Alexander Hamilton has become so trendy, he’s made it to the Grammy’s, as demonstrated in last night’s performance of the Broadway musical’s opening song “Alexander Hamilton.” The climactic moment of this song, when Aaron Burr sings “And me? I’m the damn fool that shot him,” as Hamilton’s story is irrevocably connected to his death in a duel with Burr.
Most people know that Hamilton is buried in the Trinity Church graveyard, that the duel took place on the coast of Weehawken, New Jersey, and that he was taken to the home of William Bayard who lived on present day 82 Jane Street in Greenwich Village. He died in front of a fireplace that is now in the Gracie Mansion ballroom. But did you know that the dueling pistols are located in the headquarters of J.P. Morgan Chase, on 277 Park Avenue?
The Wogdon duelling pistols were the property of Hamilton’s brother in law, John Barker Church, who was a business associate of both men. The pistols, commissioned by Church in London, figure prominently in several duels – one between Church and Burr in 1799 in which neither man was injured, and one involving Hamilton’s son Phillip who died in an 1801 duel. They were almost used in a duel that would have taken place between James Monroe and Hamilton, in which Monroe shouts to Church, “I am ready, get your pistols!” but later Burr himself intervenes describing the two men as “childish.”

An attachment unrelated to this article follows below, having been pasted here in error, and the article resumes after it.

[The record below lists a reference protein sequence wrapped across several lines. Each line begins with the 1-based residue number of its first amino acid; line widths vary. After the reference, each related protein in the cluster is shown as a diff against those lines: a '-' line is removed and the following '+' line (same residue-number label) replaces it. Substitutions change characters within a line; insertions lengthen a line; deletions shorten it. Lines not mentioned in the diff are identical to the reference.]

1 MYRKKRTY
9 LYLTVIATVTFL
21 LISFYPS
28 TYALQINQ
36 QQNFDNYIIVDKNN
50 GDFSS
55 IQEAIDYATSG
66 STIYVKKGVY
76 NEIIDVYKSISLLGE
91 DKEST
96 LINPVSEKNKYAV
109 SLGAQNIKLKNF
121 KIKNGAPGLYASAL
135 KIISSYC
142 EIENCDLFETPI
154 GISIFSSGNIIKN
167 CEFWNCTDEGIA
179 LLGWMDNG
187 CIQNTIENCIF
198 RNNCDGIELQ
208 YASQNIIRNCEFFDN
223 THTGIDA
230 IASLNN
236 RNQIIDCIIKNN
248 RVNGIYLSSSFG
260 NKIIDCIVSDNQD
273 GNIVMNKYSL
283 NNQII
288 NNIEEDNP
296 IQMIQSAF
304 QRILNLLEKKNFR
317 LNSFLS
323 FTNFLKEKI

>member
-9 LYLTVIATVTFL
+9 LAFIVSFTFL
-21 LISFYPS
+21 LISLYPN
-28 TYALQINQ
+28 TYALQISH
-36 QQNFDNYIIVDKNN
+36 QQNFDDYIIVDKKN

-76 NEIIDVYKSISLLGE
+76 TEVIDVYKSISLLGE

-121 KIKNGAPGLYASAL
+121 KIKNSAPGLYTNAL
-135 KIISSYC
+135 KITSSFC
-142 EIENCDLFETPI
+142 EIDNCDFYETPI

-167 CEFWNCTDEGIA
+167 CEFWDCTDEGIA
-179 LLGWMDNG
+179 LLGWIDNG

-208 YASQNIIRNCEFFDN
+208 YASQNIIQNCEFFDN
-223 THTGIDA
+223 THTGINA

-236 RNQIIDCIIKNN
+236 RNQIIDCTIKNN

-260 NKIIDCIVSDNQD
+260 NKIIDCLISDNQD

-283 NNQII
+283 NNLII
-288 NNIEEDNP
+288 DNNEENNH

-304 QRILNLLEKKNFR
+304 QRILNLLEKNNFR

After the infamous Hamilton-Burr duel, the pistols were used in the Civil War, and then in 1930 are purchased by Chase Bank, now JP Morgan Chase Bank, the descendent of Burr’s company, the Manhattan Company, founded as a water service delivery company with exclusive rights to serve New York City.
Robert Wogdon, the creator of the pistols, is buried in St. Bartholmew’s Church in Layston, Hertfordshire, a site currently being renovated and preserved by a husband and wife. Wogdon specialized in dueling pistols which ended a countless number of lives, but his own burial site remained virtually unknown until this preservation project began.
Untapped Cities reader Peter Wonnacott, who was born close to St. Bartholomew’s recently shared with us some images of Wogdon’s vault at St. Bartholomew’s and tells us that the place “quickly became a derelict structure in danger of eventual collapse until a recent couple of enthusiasts purchased the church and grounds and are lovingly refurbishing and modifying it to include a residence where they intend to reside when completed.”
Next, check out the presidential haunts of United States presidents in New York City.